file: Image of Visio network file
describing the model. Following section describes the model:
The model starts execution at the green Start node, viz. n[1]Initializations. The node happens to be [Visioassigned] object number 1 in this case, indicated as [1] in the line above the node name. Analysts typically model the middle parts of a model first before dealing with the Start node, so Start nodes often have object numbers other than 1. The Start node in the top level network of a model is typically used to set up and initialize various variables, perform various nonrepetitive tasks, and to launch repeated executions of various cycles (loops) in the model. There are three cycles in this model as explained below:
n[5]AssignTrucks: This node fetches demands for each route zone from the Excel table shown earlier in this document, calculates available fleet trucks and determines what loads, if any, should be outsourced. It then creates a temporal connection to a[7] and sends to it different signal entities (calculation threads) carrying fleet truck dispatches to all route zones. Notice in the image of the dialog box below for a[7] that its Branch property is set to No/False. This logical blockage is necessary to ensure that traversal along a[7] is restricted to signals sent from n[5] through the temporal connection. The loads assignment algorithm in n[5] determines how many fleet trucks are dispatched to each route zone. Each signal has properties that carry its assigned route zone and associated number of trucks assigned to the zone.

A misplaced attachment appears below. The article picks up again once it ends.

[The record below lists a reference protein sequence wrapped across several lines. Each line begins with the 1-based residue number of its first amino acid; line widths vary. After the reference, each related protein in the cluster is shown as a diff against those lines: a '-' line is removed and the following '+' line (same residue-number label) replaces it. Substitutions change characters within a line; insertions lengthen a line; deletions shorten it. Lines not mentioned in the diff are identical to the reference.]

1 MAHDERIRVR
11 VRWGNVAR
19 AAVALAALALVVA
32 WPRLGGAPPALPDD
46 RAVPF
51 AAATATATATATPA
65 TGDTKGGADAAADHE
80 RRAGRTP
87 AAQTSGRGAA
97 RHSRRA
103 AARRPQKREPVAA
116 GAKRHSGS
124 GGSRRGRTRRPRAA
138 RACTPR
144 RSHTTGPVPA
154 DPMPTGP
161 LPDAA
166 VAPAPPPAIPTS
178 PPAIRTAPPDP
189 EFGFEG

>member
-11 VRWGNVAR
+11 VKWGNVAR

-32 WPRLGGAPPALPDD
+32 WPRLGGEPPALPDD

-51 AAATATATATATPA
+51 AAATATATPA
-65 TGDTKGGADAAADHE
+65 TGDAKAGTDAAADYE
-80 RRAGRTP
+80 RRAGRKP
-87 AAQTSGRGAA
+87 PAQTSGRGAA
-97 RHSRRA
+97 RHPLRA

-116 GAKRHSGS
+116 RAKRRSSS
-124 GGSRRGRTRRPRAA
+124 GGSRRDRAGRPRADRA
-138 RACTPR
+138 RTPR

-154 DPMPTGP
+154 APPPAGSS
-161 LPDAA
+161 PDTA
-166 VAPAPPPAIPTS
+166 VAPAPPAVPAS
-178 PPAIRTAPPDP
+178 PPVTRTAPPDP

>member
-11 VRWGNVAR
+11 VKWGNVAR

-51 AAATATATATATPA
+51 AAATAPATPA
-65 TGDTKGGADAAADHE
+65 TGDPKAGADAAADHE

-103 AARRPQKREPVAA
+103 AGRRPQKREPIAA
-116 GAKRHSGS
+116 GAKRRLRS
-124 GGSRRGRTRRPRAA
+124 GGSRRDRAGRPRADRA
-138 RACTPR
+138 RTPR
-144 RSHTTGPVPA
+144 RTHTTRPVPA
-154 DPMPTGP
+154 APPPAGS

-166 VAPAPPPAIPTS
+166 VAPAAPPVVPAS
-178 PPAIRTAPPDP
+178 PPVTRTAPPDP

n[1]Initializations: When the model starts running, all trucks in the fleet are in idle state. This node starts the flow of trucks. n[5]AssignTrucks has AND arcs leading into it, which means that it is a Convergence node requiring arrival of a certain number of entities along those AND arcs before it can be evoked. n[1] needs to supply those entities at the start so that fleet flow can begin. n[1] has a trigger arc [6] going n[2]DayTracker. An entity launched in this direction will reach n[5] along AND arc [4]. To trigger [5] for the first time, we need 4 more entities to arrive at that node along AND arcs. To accomplish this we first send a signal to a[8] from the SignalTarget property of n[1]. [9]OutsourcingCalcs: This node will be triggered only during the statistics and cost calculation period defined by the analyst. We have defined it to be days 8 through 14. This node tracks how many runs to each zone are outsourced and consequential cost of outsourcing per week. [14]FleetCalcs: This node will be triggered only during the statistics and cost calculation period defined by the analyst. We have defined it to be days 8 through 14. This node tracks how many runs to each zone are made each week by fleet trucks. [11]FinalCalcs: This node wraps up results reporting on the final day of the analysis horizon, writing to the Results file certain interesting summary information captured during a model run and all of the calculated costs information.